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Book Review - A Madness of Angels, Kate Griffin - Ed's journal
Book Review - A Madness of Angels, Kate Griffin
This is the first in ... sort of two series of books. (as in, there's two sets in the same world, but following different lead characters, mostly).

It's an 'urban magic' books, set in London. Having typed that, you may be thinking of several other really good examples of 'urban fantasy' - such as Dresden Files, or Alex Verus, or perhaps Rivers of London. It's a little like those, but perhaps more the latter.

I have to say, I found it somewhat hard going at first, because - well, because I was expecting more of the same - a Wizard, who happens to live in a city type of story. And it's not like that at all. It's more sorcery and shamanism than wizardry. By which I mean - the 'magic' of the city is bound to the patterns of life _in_ the city, so some of the time, the story telling seems almost dreamlike.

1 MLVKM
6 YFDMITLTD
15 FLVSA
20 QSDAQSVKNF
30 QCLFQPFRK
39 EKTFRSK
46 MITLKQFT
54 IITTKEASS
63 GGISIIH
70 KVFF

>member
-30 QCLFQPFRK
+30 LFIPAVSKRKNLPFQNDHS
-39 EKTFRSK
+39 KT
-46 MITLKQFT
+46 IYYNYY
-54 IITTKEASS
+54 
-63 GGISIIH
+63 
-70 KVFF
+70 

It also starts in a bit of a rush and confusion - which is difficult at first, but gets easier. Bear with it - the protagonist has been out of circulation for a while (which helps with introducing you to the shape of the world).

It's also incredibly evocative - the underpinning principle is that magic is life, and the power of a modern sorcerer (or shaman, or warlock, or wizard) are innately tied to the patterns of life within the city. I like that it's set in London - which is a city with an awful lot of history to it. And that history is part of the magic. So you have the 'powers of the city' - the bag lady, the beggar king, the neon court, the graffiti artists. You have the magic of pigeons (which see everything) and foxes. You have the power of a warding, based on the terms and conditions of the London underground, and graffiti paint being (potentially) magic sigils.

It's a different sort of thing, because it is innately tied to the magic of a city, and I think it's really marvelous as a result (if slightly harder going).
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